Yet, it’s to Ricci’s credit that Dedee ends up being something much more compelling and nuanced than the monster she often appears to be. Her voice, more than anything else, frames the movie we’re watching: A sly, self-aware deconstruction of the same tropes that so often power popular coming-of-age movies. As heroines go, Dedee is a pretty terrible one—disaffected, sarcastic and often downright mean. She feels nothing but contempt for the stereotypical struggling teens who so often appear in films like this, troubled lost souls with hearts of gold who magically become better people over the course of a two-hour runtime.
That’s not how life works, on-screen or off, and Dedee knows it, though she’s certainly willing to take advantage of others’ idealism when it suits her. And, truly, there’s something wonderfully freeing about watching a heroine who declares that “if you think I’m just plucky and scrappy and all I need is love, you’re in over your head” within the first five minutes of her story.
Granted, not everything about The Opposite of Sex has aged well. Dedee’s blatant homophobia feels painfully dated, as does the fact that the film clearly expects the audience to gleefully laugh at her uncouth AIDS jokes. That said, the movie is surprisingly progressive, and eventually shows us a Dedee who, if not outright regrets some of her more overtly discriminatory comments, at least has come to realize that the world is wide enough to contain more nuance and possibility for goodness than she’d initially imagined.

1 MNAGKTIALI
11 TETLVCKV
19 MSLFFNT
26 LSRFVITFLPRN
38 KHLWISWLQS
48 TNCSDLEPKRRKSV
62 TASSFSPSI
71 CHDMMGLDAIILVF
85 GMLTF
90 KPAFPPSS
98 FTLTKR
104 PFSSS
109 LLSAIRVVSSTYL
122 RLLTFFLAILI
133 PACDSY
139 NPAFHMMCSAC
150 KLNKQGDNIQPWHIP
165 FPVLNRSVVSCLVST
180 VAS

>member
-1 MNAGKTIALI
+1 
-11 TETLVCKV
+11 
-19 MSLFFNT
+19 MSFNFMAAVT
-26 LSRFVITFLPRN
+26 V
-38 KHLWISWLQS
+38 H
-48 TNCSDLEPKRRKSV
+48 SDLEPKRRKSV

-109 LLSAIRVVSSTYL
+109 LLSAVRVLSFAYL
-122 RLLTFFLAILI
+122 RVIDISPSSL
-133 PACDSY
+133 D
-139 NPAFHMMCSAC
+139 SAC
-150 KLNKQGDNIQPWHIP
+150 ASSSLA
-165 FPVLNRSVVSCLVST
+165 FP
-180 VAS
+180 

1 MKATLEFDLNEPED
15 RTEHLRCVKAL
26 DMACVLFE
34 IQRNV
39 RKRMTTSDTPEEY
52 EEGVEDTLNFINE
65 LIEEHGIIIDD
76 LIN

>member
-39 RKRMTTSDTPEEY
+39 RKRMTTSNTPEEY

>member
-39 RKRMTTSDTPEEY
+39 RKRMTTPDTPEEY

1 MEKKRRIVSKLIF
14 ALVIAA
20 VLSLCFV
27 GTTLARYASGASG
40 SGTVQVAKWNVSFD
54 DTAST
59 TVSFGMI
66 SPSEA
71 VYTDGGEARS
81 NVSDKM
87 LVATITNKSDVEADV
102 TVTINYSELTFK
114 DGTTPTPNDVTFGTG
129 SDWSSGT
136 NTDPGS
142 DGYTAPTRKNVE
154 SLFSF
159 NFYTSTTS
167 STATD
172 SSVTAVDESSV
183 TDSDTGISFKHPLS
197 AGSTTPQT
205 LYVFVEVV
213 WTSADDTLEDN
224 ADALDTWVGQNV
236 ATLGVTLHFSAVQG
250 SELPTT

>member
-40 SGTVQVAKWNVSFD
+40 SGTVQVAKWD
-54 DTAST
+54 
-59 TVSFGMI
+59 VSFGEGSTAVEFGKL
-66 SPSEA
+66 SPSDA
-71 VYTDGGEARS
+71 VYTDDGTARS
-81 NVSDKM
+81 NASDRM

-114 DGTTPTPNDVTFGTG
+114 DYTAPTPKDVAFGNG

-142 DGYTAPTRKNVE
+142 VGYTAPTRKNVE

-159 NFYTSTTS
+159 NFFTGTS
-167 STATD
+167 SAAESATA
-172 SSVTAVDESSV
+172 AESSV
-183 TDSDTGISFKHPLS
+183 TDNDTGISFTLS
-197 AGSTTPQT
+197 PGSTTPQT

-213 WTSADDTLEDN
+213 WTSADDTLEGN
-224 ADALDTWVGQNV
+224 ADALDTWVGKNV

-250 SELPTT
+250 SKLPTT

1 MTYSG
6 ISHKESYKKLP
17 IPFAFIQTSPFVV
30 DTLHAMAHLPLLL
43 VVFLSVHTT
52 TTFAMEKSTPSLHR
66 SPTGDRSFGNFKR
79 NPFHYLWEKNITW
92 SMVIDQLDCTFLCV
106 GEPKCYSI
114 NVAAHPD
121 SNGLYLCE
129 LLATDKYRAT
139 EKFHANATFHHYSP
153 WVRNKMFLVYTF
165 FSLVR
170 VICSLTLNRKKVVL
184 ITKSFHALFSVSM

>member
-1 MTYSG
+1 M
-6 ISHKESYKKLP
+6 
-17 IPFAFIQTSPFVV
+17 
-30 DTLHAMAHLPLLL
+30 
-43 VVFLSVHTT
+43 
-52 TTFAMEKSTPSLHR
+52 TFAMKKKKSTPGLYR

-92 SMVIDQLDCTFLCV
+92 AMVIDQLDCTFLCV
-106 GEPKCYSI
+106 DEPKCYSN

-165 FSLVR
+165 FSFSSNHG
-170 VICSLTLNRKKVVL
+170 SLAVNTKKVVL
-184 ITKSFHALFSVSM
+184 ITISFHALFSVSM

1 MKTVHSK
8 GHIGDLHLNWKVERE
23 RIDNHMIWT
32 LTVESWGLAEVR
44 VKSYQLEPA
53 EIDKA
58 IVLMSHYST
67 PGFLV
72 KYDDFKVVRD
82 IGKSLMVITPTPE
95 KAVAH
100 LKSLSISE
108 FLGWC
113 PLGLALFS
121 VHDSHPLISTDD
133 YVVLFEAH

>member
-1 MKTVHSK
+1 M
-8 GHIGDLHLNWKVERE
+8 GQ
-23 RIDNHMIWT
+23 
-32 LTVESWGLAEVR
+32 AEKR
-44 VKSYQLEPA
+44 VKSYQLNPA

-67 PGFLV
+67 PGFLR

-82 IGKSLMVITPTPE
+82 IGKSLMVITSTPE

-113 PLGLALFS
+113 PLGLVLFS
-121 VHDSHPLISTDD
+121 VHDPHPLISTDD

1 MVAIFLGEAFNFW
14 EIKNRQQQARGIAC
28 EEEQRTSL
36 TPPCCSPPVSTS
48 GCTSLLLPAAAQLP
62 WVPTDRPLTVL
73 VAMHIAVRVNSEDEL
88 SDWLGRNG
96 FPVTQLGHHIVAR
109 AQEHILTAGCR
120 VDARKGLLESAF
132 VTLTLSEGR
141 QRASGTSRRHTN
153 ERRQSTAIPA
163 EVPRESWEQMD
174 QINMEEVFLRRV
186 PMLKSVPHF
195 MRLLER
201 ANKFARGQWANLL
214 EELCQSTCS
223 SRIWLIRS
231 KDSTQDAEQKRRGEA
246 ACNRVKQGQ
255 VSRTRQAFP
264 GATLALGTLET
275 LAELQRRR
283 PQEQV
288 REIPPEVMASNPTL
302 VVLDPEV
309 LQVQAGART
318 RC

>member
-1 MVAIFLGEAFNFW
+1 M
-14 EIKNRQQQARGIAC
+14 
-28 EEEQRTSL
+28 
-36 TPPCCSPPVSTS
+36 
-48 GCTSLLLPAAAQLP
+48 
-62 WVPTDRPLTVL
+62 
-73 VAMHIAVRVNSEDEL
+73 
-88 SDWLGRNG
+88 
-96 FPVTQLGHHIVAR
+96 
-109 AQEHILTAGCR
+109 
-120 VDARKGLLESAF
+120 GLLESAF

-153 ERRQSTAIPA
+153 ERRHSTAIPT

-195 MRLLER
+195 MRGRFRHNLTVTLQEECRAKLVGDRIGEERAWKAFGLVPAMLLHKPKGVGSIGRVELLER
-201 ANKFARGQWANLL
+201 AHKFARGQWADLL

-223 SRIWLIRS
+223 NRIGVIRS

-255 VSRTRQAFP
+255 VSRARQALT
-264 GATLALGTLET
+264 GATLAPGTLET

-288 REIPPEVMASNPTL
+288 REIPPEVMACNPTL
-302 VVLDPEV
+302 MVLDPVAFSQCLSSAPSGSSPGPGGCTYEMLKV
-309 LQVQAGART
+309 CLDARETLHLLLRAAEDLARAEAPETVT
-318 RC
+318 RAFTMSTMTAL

Much like her current turn on Yellowjackets, Ricci’s performance in The Opposite of Sex is remarkable for its almost total lack of sentimentality. (Something Misty would likely hate as much as Dedee.) No one is asked or expected to feel sorry for Dedee and the film repeatedly acknowledges how toxic much of her attitude and behavior is. Yet, there’s still something compelling, relatable, even vulnerable at the center of this movie and its leading lady—and whether you love or hate her by the time the final credits roll, you certainly won’t forget her (or the woman who plays her).
Lacy Baugher Milas is a digital producer by day, but a television enthusiast pretty much all the time. Her writing has been featured in Collider, IGN, Screenrant, The Baltimore Sun and others. Literally always looking for someone to yell about Doctor Who and/or CW superhero properties with, you can find her on Twitter @LacyMB.